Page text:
I realize thinking about mental clutter can seem ethereal, and we do not often talk to one another about this, but it can be really toxic if we are not careful with monitoring the levels of it. Sometimes our mental clutter feels more overwhelming than other times, and typically there are topics or situations which will enhance this negative feeling. In a business environment, the mental heaviness can come from a number of places, but it is generally coming from the top of the organization and trickling down through the management team. When this happens, it’s as if the managers who should be acting as “filters” or “drains” are not doing their job. When this happens, the toxic mental baggage they are dealing with is not being properly filtered or drained, and their teams are getting a straight dose of their mental baggage which they are paid to deal with.

So, if you are in a role which serves as a filter or drain, do you know how to make sure you are doing your job well enough to keep the mental baggage and clutter from not clogging? Whether you do or don’t, here are some ways you can help to ensure both the physical and mental baggage you get paid to keep control of stays in control.

  • Just like actual drainage systems, you too need an outlet to ensure that your filter and drainage systems are not in need of human Draino. You can accomplish this by making sure you monitor the human pulse measurements on your team are at the right gauge level (e.g., take the proverbial temperature of the person or team you are managing to see that it is at a healthy level, in other words, talk to people and ask them how they are doing).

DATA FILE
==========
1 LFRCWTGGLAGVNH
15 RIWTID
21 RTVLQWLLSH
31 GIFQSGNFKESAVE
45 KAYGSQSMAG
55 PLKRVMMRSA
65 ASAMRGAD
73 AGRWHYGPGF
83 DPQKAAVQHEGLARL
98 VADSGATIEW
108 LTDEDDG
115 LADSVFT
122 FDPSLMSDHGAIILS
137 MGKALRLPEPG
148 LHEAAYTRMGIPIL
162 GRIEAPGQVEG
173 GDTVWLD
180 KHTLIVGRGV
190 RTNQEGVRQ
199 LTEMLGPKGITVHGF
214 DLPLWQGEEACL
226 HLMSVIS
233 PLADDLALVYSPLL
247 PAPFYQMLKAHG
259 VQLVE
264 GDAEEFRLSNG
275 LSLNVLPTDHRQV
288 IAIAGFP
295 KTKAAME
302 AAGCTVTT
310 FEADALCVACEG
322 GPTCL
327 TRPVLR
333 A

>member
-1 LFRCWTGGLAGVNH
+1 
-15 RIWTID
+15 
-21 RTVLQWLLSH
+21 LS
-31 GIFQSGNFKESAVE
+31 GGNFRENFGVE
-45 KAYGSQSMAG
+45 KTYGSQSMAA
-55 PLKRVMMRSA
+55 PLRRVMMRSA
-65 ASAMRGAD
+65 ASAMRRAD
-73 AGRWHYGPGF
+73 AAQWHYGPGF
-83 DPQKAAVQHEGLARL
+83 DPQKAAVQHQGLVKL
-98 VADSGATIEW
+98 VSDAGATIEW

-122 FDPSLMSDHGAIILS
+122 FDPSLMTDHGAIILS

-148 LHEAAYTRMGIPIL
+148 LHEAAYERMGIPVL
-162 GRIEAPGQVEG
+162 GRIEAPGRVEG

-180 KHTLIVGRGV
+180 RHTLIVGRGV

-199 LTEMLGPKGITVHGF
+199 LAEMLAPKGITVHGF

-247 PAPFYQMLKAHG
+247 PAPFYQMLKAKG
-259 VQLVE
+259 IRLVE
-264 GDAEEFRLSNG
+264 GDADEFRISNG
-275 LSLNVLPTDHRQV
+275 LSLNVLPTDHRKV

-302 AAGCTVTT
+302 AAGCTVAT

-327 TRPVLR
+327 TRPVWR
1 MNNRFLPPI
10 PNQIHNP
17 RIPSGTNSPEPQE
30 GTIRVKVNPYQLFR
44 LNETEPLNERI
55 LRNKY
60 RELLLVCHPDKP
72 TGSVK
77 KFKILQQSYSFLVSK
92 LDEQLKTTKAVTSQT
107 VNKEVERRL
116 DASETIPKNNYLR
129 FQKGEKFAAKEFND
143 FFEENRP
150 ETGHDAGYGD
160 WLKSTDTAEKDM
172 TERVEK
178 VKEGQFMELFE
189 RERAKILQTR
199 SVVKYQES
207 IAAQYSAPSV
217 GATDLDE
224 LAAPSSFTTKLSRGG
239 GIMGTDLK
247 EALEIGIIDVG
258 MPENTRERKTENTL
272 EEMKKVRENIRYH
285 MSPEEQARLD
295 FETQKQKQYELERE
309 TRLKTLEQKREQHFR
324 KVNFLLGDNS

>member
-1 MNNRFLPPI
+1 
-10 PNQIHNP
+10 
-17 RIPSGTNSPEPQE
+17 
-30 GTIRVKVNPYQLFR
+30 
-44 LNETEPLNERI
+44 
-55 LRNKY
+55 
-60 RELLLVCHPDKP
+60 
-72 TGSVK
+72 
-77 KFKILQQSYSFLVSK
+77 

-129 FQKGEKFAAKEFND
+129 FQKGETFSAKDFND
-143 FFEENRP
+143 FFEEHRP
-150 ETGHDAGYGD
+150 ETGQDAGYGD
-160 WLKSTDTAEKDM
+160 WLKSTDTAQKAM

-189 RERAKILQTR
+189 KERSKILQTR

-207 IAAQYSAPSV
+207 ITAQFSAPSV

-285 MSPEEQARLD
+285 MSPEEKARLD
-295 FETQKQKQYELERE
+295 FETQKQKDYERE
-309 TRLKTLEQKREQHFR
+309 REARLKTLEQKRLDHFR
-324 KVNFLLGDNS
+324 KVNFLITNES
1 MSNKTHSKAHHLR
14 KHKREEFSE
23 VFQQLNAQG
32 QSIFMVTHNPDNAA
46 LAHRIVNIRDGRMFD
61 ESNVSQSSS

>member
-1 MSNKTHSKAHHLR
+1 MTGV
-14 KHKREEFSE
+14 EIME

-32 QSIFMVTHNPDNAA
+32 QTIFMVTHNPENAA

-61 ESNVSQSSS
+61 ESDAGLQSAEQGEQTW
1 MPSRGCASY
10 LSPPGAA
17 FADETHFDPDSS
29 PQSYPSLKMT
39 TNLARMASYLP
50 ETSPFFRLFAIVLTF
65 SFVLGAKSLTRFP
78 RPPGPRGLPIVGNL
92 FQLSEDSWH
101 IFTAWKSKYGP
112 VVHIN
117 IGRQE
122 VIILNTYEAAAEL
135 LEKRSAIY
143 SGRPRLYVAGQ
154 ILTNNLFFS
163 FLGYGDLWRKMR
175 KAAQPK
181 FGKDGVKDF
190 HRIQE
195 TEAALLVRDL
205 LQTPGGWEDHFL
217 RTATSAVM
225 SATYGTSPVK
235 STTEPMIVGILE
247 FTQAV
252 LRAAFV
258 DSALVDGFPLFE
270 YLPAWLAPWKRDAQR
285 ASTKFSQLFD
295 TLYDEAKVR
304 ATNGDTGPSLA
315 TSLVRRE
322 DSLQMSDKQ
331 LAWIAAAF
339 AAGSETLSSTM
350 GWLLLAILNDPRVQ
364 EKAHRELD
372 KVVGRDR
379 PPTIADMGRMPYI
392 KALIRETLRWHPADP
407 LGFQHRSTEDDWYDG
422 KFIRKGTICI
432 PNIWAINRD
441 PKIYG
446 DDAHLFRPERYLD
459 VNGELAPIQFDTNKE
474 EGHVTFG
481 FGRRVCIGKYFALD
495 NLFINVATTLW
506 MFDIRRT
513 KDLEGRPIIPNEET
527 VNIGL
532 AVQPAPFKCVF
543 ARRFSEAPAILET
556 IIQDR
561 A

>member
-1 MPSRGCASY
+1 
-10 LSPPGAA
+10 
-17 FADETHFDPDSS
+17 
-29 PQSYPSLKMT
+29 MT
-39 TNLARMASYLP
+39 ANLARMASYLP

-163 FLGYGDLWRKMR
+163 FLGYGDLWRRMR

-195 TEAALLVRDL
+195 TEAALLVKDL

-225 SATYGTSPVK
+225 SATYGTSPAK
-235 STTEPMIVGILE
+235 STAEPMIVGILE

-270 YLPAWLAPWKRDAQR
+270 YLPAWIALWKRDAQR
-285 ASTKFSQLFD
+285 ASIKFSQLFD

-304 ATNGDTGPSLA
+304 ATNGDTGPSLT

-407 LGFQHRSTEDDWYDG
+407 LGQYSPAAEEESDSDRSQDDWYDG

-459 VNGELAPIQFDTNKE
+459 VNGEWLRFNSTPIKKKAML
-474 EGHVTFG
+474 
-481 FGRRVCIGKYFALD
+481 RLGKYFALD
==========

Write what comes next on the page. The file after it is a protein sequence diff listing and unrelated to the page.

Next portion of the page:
• By keeping your communications open and transparent, you will also prevent mental blockage.
  • Offices are plagued with stuff. Whether it is office equipment, personal items strewn about a person’s work space or actual physical piling up of discarded office items (e.g., paper, chairs, broken or unused equipment). By taking the approach that each week is ‘spring cleaning’ time, you will help to keep the levels of actual clutter from getting to the point of causing the space to feel heavy. When an environment feels heavy, people are less productive and less motivated to work in that space.
  • When you give physical things away, you will literally feel lighter and happier. Having too much stuff bogs us down, but giving it away, especially when we are not using it anymore, is highly effective in terms of lightening our emotional baggage attached to physical items.

Commanding more control over both your mental and physical baggage is a goal I strive to reach on a daily basis. Some people are far better at this than I am, but when I do feel like I have a sense of control on baggage of either type, I am much more satisfied professionally and personally. See if you feel the same way by taking on the challenge of reducing your physical and mental baggage.

 

Kathleen E. R. Murphy is the Founder, Chief Strategist and CMO of Market Me TooMarket Me Too has expertise in bridging marketing and sales teams and providing organizations techniques to accelerate their market growth and revenue numbers, regardless of the industry they are in, or the business stage they are presently at. We also work with individuals from students to executives and business and sports teams to coach them to learn how to leverage and apply their peak performance talents on a daily basis. Contact Kathleen at kathymurphy@me.com.